Within the decade of operation, the university grew form 67 to 1,000 students
and gained international recognition. However, the values that were pursued by
the university did not go in line with the official ideology of the presidential
regime. In January 2004, Rector Mikhailov was called on to resign. When he did
not obey the regime, the government terminated the lease of the University's
premises and revoked its licence on August 1st, 2004 on the grounds of
insufficient classroom space.
Presdient Lukashenka later revealed in one of his speeches the real reason for
the university's closure, saying its goal was to create "the new
Belarussian elite" to lead the country to the West.
TNK-BP wants stake in Mazeikiu Nafta
TNK-BP's top managers recently reiterated the company's intention to
purchase a stake in Lithuanian concern, Mazeikiu Nafta (MN), Itar-Tass News
The statement was made during a meeting with Lithuanian Prime Minister Algirdas
Brazauskas and President Valdas Adamkus. TNK-BP's Executive Director German Khan
said the parties did not canvass either the terms, or the procedures of buying
out the majority stake in MN from YUKOS, but TNK-BP may offer a good price for
Mazeikiu Nafta comprises the Baltic's sole refinery - Mazeikiu, Nutinge's oil
terminal, the Baltic Sea and Naftotiekis pipeline enterprise. YUKOS holds 53.7%
in MN via the Netherlands YUKOS finance arm BV, so it may dispose of the asset,
although the better part of its property has been seized under the suits of
Russia's tax authorities and of Yuganskneftegaz. The Lithuanian government owns
40.66% in MN.
When meeting the Lithuanian authorities, TNK-BP President Robert Dadly and Khan
confirmed the company's desire to buy out from YUKOS its stake in the MN as well
as the intention to proceed with renewal of Mazeikiu refinery and ensure its
full capacity utilisation. Now Mazeikiu refinery gets crude from TNK-BP and
LUKoil, which is also seeking a stake in the Lithuanian consortium, as Russian
authorities denied any export quotas to YUKOS for the second quarter.
Brazauskas said that TNK-BP would be an acceptable investor for the MN in case
it succeeds in the YUKOS tender or gets the stocks otherwise.
Baltic transit talks bear fruit
Russia and Lithuania solved a number of important problems of the
Kaliningrad (the Russian exclave on the Baltic Sea) transit, Russian Foreign
Minister, Sergei Lavrov, said after the recent talks with his Lithuanian
counterpart, Antanas Valionis, the Russian media reported.
"We are satisfied with the results of the talks. We believe they will
promote solutions to certain problems, simplify contacts between our citizens
and bolster Russian-Lithuanian business cooperation," Lavrov told
journalists. According to him, the sides achieved agreement on easing veterinary
FOOD & DRINK
Danisco targets sugar output in Lithuania
Danisco will discontinue sugar beet processing at the Kursenai facility in order
to boost the efficiency optimisation of the group's co-owned Lithuanian sugar
operations, the Danish company said in a statement, New Europe reported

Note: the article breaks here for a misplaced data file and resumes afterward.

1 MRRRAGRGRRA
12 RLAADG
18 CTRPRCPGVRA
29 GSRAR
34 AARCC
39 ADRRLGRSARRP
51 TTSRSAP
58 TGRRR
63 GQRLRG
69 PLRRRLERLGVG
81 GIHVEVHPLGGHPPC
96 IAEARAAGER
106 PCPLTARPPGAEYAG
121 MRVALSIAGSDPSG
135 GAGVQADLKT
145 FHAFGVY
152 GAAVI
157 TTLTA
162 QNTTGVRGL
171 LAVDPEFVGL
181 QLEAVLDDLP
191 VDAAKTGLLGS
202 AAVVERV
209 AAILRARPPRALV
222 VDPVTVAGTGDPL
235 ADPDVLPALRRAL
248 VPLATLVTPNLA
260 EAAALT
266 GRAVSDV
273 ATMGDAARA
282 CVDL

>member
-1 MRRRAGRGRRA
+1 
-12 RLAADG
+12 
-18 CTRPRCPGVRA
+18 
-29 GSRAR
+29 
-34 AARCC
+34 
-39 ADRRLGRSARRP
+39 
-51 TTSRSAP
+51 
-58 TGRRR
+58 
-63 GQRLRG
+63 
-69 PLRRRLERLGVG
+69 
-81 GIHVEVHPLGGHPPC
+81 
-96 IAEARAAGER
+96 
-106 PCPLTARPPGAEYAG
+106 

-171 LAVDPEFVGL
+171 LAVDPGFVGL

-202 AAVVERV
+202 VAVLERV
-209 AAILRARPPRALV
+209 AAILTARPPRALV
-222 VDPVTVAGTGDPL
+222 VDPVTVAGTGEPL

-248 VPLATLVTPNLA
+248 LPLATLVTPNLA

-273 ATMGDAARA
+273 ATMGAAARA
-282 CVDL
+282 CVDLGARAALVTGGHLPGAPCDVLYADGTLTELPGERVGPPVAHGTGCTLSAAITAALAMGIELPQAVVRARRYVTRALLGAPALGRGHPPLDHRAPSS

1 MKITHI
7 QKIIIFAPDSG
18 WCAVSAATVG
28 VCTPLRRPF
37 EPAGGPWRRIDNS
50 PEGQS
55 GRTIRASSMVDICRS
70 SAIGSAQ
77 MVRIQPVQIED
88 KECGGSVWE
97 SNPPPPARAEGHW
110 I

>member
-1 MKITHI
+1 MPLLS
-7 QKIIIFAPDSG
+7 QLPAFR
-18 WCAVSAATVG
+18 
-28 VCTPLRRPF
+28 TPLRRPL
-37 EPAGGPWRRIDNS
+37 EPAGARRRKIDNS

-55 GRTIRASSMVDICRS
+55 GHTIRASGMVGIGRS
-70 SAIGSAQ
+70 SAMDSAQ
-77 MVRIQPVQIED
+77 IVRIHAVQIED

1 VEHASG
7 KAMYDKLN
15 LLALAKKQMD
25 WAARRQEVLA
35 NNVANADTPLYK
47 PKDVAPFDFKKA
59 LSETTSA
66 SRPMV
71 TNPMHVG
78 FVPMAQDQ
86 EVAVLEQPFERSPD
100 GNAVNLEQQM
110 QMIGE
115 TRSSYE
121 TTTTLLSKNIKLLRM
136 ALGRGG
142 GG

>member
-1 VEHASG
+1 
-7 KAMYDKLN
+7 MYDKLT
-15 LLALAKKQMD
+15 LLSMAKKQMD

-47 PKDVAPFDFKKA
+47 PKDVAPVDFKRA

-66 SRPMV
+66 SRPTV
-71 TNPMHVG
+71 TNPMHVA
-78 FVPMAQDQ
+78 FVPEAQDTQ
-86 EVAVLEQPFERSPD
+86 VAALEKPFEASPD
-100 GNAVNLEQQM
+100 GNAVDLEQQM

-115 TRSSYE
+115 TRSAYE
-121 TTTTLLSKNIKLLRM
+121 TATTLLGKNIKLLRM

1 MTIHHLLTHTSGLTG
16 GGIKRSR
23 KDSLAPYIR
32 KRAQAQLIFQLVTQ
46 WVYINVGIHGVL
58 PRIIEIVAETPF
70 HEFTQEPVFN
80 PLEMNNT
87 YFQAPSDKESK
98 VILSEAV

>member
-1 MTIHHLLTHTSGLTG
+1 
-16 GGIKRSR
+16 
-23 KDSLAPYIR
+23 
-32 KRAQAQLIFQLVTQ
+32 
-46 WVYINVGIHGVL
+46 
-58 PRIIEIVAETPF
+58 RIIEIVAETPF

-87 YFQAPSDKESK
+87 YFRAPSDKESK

The move to concentrate the co-owned sugar operations in Lithuania will trigger
better competitiveness, as planned when Danisco joined the Lithuanian sugar
industry in 1998, read the statement. This will be done by transferring the
activities of the Kursenai facility to the sugar factories at Panevezys and
Kedainiai, which have been upgraded to handle the extra beet volume involved. A
comprehensive social plan has been developed to support the some 130 people
employed at the Kursenai facility in their transition to new jobs, the company
"Ever since we started up in Lithuania, we have been committed to
streamlining the set-up. Over the past few years, we have succeeded in bringing
the Panevezys and Kedainiai factories up to the high efficiency and product
quality standards of Danisco's other sugar operations, also significantly
enhancing environmental performance. By gathering production at these 2
factories we will achieve further efficiency required to support the continued
viability of the Lithuanian sugar industry," said Michael Persson, vice
president, Danisco Sugar.
"It is paramount for us to ensure fair treatment of our Kursenai employees
and minimum inconvenience to our other stakeholders. To ensure a smooth
transition and give the best possible support and starting point for the
employees in finding new jobs, almost every employee is given the possibility to
work with dismantling during the closure period. To minimise any inconvenience
to our beet growers we will continue to operate the beet reception facility at
Kursenai during the 2005 campaign to provide an alternative to delivering
directly to the Panevezys facility," Persson explained.
The group said that in line with Danisco's social policy, current employees at
Kursenai will be eligible to benefit from a wide range of support options,
including training opportunities, various types of financial assistance and aid
for business start-up as well as employment during the dismantling period.
"We are thankful for the loyalty and dedication of the Kursenai staff over
the years and will invite each of our employees to an interview in order to
match our support offer to their individual needs," according to Jurgis
Ignotas, factory manager, Kursenai.